Sep 15, 2020 · in Authors

31 Quotes by Yuval Noah Harari

Hello friends. This post is a collection of quotes by Yuval Noah Harari, an Israeli public intellectual, historian and a professor in the Department of History at the Hebrew University of Jerusalem.

Yuval Noah Harari is the author of the popular science bestsellers such as Sapiens: A Brief History of Humankind, Homo Deus: A Brief History of Tomorrow, and 21 Lessons for the 21st Century.

Quotes

In a world deluged by irrelevant information, clarity is power. - Yuval Noah Harari

As a historian, I cannot give people food or clothes - but I can try and offer some clarity. - Yuval Noah Harari

Humans were always far better at inventing tools than using them wisely. - Yuval Noah Harari

Humans vote with their feet. In my travels around the world I have met numerous people in many countries who wish to emigrate to the USA, to Germany, to Canada or to Australia. I have met a few who want to move to China or Japan. But I am yet to meet a single person who dreams of emigrating to Russia. - Yuval Noah Harari

The challenge posed to humankind in the twenty-first century by infotech and biotech is arguably much bigger than the challenge posed in the previous era by steam engines, railroads and electricity. And given the immense destructive power of our civilisation, we just cannot afford more failed models, world wars and bloody revolutions. This time around, the failed models might result in nuclear wars, genetically engineered monstrosities, and a complete breakdown of the biosphere. - Yuval Noah Harari

In order to cope with the unprecedented technological and economic disruptions of the twenty-first century, we need to develop new social and economic models as soon as possible. These models should be guided by the principle of protecting humans rather than jobs. Many jobs are uninspiring drudgery, not worth saving. Nobody's life-dream is to be a cashier. - Yuval Noah Harari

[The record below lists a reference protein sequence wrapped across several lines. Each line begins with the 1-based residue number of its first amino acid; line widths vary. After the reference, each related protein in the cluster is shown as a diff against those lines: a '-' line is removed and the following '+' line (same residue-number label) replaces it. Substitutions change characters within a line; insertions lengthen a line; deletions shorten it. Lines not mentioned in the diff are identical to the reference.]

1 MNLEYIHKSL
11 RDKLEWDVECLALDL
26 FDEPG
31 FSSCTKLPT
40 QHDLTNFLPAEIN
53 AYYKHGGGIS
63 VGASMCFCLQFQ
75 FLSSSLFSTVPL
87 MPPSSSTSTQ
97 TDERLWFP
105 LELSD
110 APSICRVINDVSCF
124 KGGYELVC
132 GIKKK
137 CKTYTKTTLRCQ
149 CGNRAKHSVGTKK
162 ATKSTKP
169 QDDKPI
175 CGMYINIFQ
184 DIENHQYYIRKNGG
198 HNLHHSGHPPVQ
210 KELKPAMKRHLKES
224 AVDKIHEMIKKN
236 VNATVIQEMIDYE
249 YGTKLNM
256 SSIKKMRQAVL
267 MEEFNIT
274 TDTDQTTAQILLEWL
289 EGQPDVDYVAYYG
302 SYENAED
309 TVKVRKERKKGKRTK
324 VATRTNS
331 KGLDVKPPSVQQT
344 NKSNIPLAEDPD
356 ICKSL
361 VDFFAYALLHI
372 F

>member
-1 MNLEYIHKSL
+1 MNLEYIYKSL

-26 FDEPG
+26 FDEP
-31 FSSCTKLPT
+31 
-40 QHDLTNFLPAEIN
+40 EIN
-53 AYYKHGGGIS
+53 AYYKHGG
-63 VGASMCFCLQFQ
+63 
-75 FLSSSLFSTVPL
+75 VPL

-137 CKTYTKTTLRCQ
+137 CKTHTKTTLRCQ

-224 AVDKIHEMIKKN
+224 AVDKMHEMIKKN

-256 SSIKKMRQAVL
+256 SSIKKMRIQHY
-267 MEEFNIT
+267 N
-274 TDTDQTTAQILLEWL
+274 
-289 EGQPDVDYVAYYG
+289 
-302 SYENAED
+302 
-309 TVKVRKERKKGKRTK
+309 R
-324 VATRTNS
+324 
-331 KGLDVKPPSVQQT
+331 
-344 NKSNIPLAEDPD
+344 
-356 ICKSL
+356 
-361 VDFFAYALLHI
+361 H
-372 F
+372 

Referendums and elections are always about human feelings, not about human rationality. If democracy were a matter of rational decision-making, there would be absolutely no reason to give all people equal voting rights - or perhaps any voting rights. - Yuval Noah Harari

In the late twentieth century democracies usually outperformed dictatorships because democracies were better at data-processing. Democracy diffuses the power to process information and make decisions among many people and institutions, whereas dictatorship concentrates information and power in one place. Given twentieth-century technology, it was inefficient to concentrate too much information and power in one place. [...] However, soon AI might swing the pendulum in the opposite direction. AI makes it possible to process enormous amounts of information centrally. Indeed, AI might make centralised systems far more efficient than diffused systems, because machine learning works better the more information it can analyse. - Yuval Noah Harari

If we invest too much in developing AI and too little in developing human consciousness, the very sophisticated artificial intelligence of computers might only serve to empower the natural stupidity of humans. We are unlikely to face a robot rebellion in the coming decades, but we might have to deal with hordes of bots who know how to press our emotional buttons better than our mother, and use this uncanny ability to try and sell us something - be it a car, a politician, or an entire ideology. - Yuval Noah Harari